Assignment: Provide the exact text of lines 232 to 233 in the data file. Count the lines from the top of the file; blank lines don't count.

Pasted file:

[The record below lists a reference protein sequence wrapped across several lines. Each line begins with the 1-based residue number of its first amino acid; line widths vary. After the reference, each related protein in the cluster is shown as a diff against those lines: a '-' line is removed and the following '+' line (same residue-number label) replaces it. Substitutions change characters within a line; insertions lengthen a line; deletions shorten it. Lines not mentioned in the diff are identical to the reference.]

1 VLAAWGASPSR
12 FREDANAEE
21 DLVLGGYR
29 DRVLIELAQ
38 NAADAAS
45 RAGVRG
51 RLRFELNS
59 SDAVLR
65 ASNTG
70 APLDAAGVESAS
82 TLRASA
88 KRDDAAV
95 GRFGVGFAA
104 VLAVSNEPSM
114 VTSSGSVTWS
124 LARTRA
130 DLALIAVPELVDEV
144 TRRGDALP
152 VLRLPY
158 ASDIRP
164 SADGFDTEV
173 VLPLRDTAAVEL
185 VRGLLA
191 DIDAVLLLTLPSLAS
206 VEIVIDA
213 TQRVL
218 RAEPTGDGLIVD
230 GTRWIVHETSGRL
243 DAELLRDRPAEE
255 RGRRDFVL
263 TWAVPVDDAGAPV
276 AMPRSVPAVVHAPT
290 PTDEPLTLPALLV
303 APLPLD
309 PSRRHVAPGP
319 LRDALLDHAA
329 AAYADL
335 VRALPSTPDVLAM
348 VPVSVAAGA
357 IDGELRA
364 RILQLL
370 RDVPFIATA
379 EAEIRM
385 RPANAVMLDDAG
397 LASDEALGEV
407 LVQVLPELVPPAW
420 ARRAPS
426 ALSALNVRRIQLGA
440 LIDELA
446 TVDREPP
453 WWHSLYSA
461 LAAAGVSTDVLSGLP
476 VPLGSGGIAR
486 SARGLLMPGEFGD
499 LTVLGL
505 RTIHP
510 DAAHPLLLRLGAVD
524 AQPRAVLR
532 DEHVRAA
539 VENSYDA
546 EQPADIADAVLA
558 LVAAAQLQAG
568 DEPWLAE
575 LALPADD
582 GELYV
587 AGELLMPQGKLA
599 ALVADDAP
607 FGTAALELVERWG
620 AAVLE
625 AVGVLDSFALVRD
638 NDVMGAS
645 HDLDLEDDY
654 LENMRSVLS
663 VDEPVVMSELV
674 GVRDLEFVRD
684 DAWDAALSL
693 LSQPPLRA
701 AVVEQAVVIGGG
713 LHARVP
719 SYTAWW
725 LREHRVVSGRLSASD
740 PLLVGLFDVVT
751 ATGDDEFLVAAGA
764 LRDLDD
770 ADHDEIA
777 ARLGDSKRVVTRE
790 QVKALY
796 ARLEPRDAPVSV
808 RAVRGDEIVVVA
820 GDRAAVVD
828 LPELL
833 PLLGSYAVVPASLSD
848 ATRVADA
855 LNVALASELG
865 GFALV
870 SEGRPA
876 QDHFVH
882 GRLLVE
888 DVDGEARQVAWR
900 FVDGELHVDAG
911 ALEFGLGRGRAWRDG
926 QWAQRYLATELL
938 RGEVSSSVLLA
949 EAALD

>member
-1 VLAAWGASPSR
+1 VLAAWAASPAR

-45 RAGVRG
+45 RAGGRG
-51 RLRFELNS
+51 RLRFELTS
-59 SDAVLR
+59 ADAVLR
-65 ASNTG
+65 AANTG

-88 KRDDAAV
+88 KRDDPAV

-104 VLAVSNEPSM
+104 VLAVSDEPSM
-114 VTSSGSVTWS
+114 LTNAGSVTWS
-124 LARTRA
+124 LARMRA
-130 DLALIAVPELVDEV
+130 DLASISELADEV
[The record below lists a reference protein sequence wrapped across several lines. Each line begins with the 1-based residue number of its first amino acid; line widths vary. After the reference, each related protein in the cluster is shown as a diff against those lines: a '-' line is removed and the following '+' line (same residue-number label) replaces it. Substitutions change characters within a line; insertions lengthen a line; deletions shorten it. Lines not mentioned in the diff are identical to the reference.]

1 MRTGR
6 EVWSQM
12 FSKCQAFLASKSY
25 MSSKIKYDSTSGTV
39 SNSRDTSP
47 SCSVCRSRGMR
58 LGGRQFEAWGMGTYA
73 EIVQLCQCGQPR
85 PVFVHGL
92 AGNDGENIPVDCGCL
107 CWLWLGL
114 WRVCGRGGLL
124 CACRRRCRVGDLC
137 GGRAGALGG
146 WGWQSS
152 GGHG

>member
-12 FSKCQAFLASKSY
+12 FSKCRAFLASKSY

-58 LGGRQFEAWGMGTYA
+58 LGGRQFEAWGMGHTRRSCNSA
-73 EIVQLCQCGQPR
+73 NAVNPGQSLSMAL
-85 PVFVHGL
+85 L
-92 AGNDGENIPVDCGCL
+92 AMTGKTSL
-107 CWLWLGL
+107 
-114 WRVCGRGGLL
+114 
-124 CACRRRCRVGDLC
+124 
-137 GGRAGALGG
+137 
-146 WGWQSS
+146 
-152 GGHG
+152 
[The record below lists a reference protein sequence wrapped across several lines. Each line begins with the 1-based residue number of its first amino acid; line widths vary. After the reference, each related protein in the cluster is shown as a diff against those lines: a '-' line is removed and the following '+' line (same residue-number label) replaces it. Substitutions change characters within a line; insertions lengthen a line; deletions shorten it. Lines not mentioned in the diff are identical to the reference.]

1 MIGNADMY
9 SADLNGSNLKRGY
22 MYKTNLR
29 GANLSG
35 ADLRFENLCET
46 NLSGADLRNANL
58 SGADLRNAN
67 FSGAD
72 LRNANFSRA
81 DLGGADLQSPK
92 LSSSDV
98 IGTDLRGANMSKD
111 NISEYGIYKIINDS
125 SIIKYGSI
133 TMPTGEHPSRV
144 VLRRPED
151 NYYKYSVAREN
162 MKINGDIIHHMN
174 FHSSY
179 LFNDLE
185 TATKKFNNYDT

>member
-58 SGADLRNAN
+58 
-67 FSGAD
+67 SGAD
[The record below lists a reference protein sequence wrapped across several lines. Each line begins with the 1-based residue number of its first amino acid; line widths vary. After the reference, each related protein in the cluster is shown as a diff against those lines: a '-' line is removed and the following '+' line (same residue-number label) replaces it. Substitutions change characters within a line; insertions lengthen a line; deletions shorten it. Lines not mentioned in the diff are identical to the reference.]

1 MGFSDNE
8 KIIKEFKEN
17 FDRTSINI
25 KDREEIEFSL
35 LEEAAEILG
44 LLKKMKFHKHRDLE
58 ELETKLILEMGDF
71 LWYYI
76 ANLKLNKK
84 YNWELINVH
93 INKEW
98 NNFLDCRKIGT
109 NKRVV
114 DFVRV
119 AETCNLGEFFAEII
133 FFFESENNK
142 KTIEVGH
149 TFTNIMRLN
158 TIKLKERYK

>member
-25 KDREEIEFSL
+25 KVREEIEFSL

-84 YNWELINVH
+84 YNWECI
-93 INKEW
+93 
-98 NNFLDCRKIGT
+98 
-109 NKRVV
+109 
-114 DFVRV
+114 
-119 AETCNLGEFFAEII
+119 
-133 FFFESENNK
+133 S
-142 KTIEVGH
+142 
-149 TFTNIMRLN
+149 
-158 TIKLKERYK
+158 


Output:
+142 
-149 TFTNIMRLN